The outbreak of Ebola Virus Disease was declared a national health crisis by the President of Sierra Leone in July 2014, resulting in the 3,565 confirmed deaths, the suspension of social and economic activities, closure of schools, and widespread impact on the national health system as services were diverted to respond to the Ebola outbreak.
As Family Tracing and Reunification lead, Plan International Sierra Leone has supported the Ministry of Social Welfare, Gender, and Children’s Affairs (MSWGCA) to identify children who were unaccompanied or separated from their families as a result of the Ebola outbreak and either reunify them with family members or place them in appropriate interim or alternative care arrangements. In Moyamba and Port Loko, we assisted the Ministry to provide comprehensive support to 454 separated or unaccompanied children and successfully reunify 234 children with their biological or extended families. In cases where affected children weren’t able or willing to return to their biological families or for whom tracing efforts are ongoing, we have provided material and financial support to 443 foster families (formal and informal) to promote family-based care arrangements and to interim care centers in Port Loko and Kailahun to support children for whom family-based care was not available.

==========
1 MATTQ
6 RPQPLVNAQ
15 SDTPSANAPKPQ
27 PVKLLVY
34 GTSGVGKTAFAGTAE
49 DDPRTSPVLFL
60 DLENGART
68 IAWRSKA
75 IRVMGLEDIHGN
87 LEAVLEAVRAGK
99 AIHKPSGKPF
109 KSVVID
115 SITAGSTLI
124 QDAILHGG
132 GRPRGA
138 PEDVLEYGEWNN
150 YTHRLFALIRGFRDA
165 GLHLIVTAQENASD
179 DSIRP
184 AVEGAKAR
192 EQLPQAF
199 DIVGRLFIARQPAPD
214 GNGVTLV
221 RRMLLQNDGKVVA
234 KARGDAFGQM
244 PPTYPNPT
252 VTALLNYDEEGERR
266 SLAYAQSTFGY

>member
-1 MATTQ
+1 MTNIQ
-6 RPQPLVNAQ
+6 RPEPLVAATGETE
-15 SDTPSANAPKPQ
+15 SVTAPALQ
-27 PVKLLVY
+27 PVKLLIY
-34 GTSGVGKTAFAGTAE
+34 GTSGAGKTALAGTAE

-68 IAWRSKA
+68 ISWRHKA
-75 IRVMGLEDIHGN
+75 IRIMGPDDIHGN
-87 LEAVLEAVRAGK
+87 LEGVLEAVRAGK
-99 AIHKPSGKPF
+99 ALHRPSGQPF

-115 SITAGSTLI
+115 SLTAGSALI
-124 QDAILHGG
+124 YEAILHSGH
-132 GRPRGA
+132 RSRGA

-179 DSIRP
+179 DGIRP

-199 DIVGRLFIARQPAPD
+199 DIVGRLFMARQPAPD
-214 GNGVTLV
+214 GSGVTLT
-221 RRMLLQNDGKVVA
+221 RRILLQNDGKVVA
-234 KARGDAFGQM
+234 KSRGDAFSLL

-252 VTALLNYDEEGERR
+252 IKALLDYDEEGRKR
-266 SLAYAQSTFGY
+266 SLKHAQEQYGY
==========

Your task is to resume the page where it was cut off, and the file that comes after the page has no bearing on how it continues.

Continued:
In response to escalating threats to children’s survival, development, and protection as a result of the outbreak, Plan International established case management teams in Moyamba and Port Loko to support MSWGCA in responding to protection alerts received by Ministry-led Protection Desks at District Ebola Response Centers. We trained 21 national governement social workers, 4 district social welfare officers, and 350 child welfare workers (including national organizations and other service providers) in Moyamba, Port Loko, and Kailahun on child protection in emergencies, family tracing and reuniting and case management, in line with national guidelines. As a member of the Child Protection Case Management Steering Committee, we also supported MSWGCA and UNICEF to pilot case management tools in Moyamba in advance of the national launch of the child protection information management system.
At the local level, we focused on efforts to strengthen community-based child protection mechanisms to improve the sustainability of interventions and enhance the overall protective environment for children. In Port Loko, Moyamba and Kailahun Districts, Plan International conducted mappings of functional Child Welfare Committees, reactivating and training 350 CWCs and equipping them with logistic and technical support to prevent, identify, and respond to child protection concerns, including providing appropriate service referrals and follow-up during and after the Ebola outbreak.